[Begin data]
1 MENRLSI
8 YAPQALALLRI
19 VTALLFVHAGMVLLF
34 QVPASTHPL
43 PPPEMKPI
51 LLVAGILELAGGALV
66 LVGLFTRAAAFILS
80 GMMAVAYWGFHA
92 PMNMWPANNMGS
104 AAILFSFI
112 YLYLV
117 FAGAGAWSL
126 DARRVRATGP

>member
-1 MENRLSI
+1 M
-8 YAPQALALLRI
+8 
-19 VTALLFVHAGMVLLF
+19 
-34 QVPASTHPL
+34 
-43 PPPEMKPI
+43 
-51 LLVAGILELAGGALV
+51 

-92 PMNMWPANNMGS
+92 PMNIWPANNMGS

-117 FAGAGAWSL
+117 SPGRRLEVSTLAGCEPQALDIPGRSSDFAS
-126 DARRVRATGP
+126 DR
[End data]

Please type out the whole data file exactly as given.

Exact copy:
1 MENRLSI
8 YAPQALALLRI
19 VTALLFVHAGMVLLF
34 QVPASTHPL
43 PPPEMKPI
51 LLVAGILELAGGALV
66 LVGLFTRAAAFILS
80 GMMAVAYWGFHA
92 PMNMWPANNMGS
104 AAILFSFI
112 YLYLV
117 FAGAGAWSL
126 DARRVRATGP

>member
-1 MENRLSI
+1 M
-8 YAPQALALLRI
+8 
-19 VTALLFVHAGMVLLF
+19 
-34 QVPASTHPL
+34 
-43 PPPEMKPI
+43 
-51 LLVAGILELAGGALV
+51 

-92 PMNMWPANNMGS
+92 PMNIWPANNMGS

-117 FAGAGAWSL
+117 SPGRRLEVSTLAGCEPQALDIPGRSSDFAS
-126 DARRVRATGP
+126 DR